Three years after the Grenfell Tower fire, the Fire Brigades Union (FBU) say that “many brigades would not be able to mobilise anywhere near the scale” that was needed to tackle the west London blaze that killed 72 people.
In London, up to 10 trucks and an aerial lift will be sent as standard if the building is clad, however in North Wales the number is just two.
Brigades in the capital, south east and south west on average send more resources to high-rise buildings than those in the Midlands and north of England, Wales and Northern Ireland, FBU data suggests.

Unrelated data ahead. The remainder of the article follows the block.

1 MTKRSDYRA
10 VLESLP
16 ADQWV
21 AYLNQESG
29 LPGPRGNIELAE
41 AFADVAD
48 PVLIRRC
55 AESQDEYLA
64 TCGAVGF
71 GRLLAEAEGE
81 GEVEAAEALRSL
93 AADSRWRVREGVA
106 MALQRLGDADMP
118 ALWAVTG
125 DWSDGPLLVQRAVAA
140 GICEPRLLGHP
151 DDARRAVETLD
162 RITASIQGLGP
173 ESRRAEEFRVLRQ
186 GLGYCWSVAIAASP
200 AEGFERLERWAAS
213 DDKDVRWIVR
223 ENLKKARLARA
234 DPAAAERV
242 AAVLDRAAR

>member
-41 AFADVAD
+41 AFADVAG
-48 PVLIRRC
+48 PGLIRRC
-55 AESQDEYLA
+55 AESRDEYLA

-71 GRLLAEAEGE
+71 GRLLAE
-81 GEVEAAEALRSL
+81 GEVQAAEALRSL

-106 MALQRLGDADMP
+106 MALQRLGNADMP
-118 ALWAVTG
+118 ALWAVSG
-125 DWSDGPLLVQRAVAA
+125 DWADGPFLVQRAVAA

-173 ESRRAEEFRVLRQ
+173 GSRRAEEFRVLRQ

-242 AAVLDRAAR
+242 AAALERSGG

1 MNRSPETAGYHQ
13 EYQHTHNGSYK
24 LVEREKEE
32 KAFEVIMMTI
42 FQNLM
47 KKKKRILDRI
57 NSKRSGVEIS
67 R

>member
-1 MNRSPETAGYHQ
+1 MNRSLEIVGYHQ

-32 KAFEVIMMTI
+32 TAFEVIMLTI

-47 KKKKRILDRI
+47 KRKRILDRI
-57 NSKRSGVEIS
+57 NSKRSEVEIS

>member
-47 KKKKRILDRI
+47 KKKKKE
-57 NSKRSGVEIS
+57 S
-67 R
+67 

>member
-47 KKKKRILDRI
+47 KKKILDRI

Kent, Surrey, East Sussex and West Sussex forces, as well as those in the Home Counties, Devon and Cornwall would all send at least six engines and an airborne platform to a high-rise fire.
Meanwhile, in Merseyside, Lancashire, South Yorkshire and Humberside among others, it is just four and an aerial platform.
The FBU general secretary described the situation as “shocking” and “a chilling warning to the Prime Minister”.
Matt Wrack said: “Lives in London and the south east are worth no more than the rest of the country, yet different regions have drastically different standards.”
He added: “The loss of 72 lives three years ago was deeply traumatic.
“But there is a good chance that the next Grenfell will be outside London, in an area where fewer resources are mobilised to a fire, and the loss of life could be worse still.”